Daylan Robertson of the Summerland Steam works to keep control of the puck during a recent game. The tightly-knit team is at the top of its division.

Teamwork behind Steam’s success

A key ingredient to the success of the Summerland Steam is their camaraderie.

A key ingredient to the success of the Summerland Steam is their camaraderie.

“Everyone is really for one another and that’s the kind of group you have to have, tight knit,” said Steam forward Jordan Boultbee, after he and his teammates clinched the Kootenay International Junior Hockey League’s Okanagan Division last weekend with a 3-1 win over the Kelowna Chiefs at Rutland Arena.

That closeness comes from the mix of players on the Steam roster. The Steam have imports who play key roles, such as goalie Brett Huber of Calgary, or Shane Bennett from California, but the Steam battle KIJHL opponents primarily with local players. Nine are from Penticton, three from Summerland, four from Kelowna, three from Calgary, two Americans and from Midway, Paulsen Lautard.

Boultbee said the entire group wants to do well for each other.

Rylan Sideroff, who played his minor hockey in Summerland, loves playing for his hometown team.

“I love getting the support from everyone I know,” he said.”Everyone knows who I am and calling me out on the streets and saying good game.”

Sideroff, who spent two seasons with the Okanagan Hockey Academy before embarking on his junior career with the Steam last season, said the players’ familiarity translates to on-ice success.

“A good bunch of guys gelling together,” said Sideroff.

Josh DaCosta, a Penticton minor hockey product, likes being part of the group and having so many guys that grew up together.

“I think it’s an awesome way to spend our last year,” said DaCosta, 20, who has played his three-year junior B career with the Steam. “I think it’s helped bring the guys together.”

DaCosta is enjoying a career year. The defenceman surpassed his offensive totals from the last two seasons (35 points in 75 games) in 52 games this season, with 37 points leading all Steam blue liners. He loves playing with friends and family in the Summerland Arena. He too believes their success comes from knowing each other most of their lives.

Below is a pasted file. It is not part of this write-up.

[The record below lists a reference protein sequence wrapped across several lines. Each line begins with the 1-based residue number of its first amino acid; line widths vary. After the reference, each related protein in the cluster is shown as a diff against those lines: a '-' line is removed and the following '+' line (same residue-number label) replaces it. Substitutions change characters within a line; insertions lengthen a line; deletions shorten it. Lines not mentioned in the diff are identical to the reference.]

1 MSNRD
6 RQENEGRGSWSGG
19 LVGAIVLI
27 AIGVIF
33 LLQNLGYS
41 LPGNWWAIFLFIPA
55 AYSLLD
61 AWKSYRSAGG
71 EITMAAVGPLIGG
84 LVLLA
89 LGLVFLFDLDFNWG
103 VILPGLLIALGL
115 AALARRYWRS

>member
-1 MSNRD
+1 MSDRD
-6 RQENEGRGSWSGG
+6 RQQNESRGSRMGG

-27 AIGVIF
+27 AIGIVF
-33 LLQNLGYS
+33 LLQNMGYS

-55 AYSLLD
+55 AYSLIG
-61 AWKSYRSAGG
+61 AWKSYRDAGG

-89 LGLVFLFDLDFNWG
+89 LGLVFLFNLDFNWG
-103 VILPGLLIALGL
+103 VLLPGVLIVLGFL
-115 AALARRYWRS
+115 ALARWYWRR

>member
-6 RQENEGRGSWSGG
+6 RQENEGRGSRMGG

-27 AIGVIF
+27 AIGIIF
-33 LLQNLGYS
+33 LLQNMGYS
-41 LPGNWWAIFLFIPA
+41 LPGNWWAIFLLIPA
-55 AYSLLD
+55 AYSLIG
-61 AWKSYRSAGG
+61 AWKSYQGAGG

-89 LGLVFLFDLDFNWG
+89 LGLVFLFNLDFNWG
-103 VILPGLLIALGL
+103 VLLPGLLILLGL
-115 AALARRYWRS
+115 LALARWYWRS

“We’re pretty comfortable,” said DaCosta, who played one game as an affiliate for the Penticton Vees this season. “Just a lot of chemistry on the ice. Living at home keeps it comfortable for everyone.”

It also helps there is pride playing for a home crowd.

“Especially near the end of the year when we go on our little hot streak, it’s been nice having everyone come out,” said DaCosta.

In the Steam’s 8-4 win against the Osoyoos Coyotes at home Saturday, the Steam attracted a crowd of 335.

“It was awesome,” added DaCosta, as he and his teammates prepare to face the North Okanagan Knights in the first round of playoffs that began Tuesday. “Probably one of our better crowds of the year. Everyone’s been really loud, creates support.”

Olli Dickson, who spent the first two full seasons of his KIJHL career with the Kimberley Dynamiters before joining the Steam last season, said their success also comes from players knowing their role, especially on defence. The Steam shutdown teams and strong goaltending with Brett Huber and Darren Hogg, saw them allow 152 goals against, third lowest in the league.

Captain Daylan Robertson added it has been important to have balance.

“It’s nice that anyone out there can score goals,” said Robertson who finished with 24 goals and 56 points on the Steam’s top line with Kienan Scott and Lautard, who also finished with 56 points. “It’s great that we have depth and options for up front.”

Steam coach John DePourcq has loved working with his group and that they are able to help the local players. He said the hard part was making sure the local players were good enough to help the team succeed.

“All the local players we have are very good players,” said DePourcq. “They play hard for one another and they are a great group of kids. It makes it fun to have them all on the same team.”

Summerland products Nelson Hurry, Sideroff and Kendell Wilson play important roles.

DePourcq described Wilson as a strong, hard hitting forward, who brings a bit of everything to the table.

“He plays well and does whatever it takes for the team to have success,” said DePourcq. “Good two-way hockey player. Great on face-offs.”

At 6-5, 240 pounds, Hurry makes opponents think twice about going near the Steam crease.

“He gives his best all the time,” said DePourcq, adding that Hurry stepped up when the Steam had injury problems on their blue line.

The injuries to the defence prompted DePourcq to use Sideroff as a defenceman more than a month ago. That move has turned out brilliantly.

“He has been one of our best defenceman,” said DePourcq. “He’s been playing fantastic. He can play in any situation.”

The Steam opened their series against the Knights on Feb. 25.

DePourcq said the Knights are a team that works hard and receives strong netminding.


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